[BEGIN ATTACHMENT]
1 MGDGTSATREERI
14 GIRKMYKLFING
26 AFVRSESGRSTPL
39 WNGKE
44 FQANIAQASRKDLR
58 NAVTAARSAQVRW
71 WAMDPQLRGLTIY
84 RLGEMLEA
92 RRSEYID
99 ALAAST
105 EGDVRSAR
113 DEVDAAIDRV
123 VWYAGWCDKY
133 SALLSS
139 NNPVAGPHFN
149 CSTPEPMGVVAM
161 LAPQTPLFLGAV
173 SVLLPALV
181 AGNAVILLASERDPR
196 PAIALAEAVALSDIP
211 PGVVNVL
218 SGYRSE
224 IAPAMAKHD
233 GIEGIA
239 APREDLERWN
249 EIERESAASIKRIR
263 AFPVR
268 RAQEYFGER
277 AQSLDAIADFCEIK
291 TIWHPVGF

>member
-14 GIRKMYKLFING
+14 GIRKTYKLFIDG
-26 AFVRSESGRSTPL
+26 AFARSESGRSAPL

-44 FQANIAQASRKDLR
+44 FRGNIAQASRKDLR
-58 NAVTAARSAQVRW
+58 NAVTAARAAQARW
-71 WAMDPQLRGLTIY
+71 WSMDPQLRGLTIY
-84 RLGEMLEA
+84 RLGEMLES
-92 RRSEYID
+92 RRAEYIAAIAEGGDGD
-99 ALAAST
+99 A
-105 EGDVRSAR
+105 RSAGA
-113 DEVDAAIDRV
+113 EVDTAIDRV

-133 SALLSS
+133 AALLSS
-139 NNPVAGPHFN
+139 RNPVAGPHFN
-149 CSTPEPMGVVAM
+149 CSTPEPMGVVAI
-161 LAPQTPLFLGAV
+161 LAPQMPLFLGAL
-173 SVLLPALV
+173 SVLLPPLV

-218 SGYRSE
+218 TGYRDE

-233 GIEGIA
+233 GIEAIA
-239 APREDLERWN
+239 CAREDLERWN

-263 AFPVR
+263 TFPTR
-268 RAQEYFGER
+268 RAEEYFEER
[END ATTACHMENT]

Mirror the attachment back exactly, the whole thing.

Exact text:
1 MGDGTSATREERI
14 GIRKMYKLFING
26 AFVRSESGRSTPL
39 WNGKE
44 FQANIAQASRKDLR
58 NAVTAARSAQVRW
71 WAMDPQLRGLTIY
84 RLGEMLEA
92 RRSEYID
99 ALAAST
105 EGDVRSAR
113 DEVDAAIDRV
123 VWYAGWCDKY
133 SALLSS
139 NNPVAGPHFN
149 CSTPEPMGVVAM
161 LAPQTPLFLGAV
173 SVLLPALV
181 AGNAVILLASERDPR
196 PAIALAEAVALSDIP
211 PGVVNVL
218 SGYRSE
224 IAPAMAKHD
233 GIEGIA
239 APREDLERWN
249 EIERESAASIKRIR
263 AFPVR
268 RAQEYFGER
277 AQSLDAIADFCEIK
291 TIWHPVGF

>member
-14 GIRKMYKLFING
+14 GIRKTYKLFIDG
-26 AFVRSESGRSTPL
+26 AFARSESGRSAPL

-44 FQANIAQASRKDLR
+44 FRGNIAQASRKDLR
-58 NAVTAARSAQVRW
+58 NAVTAARAAQARW
-71 WAMDPQLRGLTIY
+71 WSMDPQLRGLTIY
-84 RLGEMLEA
+84 RLGEMLES
-92 RRSEYID
+92 RRAEYIAAIAEGGDGD
-99 ALAAST
+99 A
-105 EGDVRSAR
+105 RSAGA
-113 DEVDAAIDRV
+113 EVDTAIDRV

-133 SALLSS
+133 AALLSS
-139 NNPVAGPHFN
+139 RNPVAGPHFN
-149 CSTPEPMGVVAM
+149 CSTPEPMGVVAI
-161 LAPQTPLFLGAV
+161 LAPQMPLFLGAL
-173 SVLLPALV
+173 SVLLPPLV

-218 SGYRSE
+218 TGYRDE

-233 GIEGIA
+233 GIEAIA
-239 APREDLERWN
+239 CAREDLERWN

-263 AFPVR
+263 TFPTR
-268 RAQEYFGER
+268 RAEEYFEER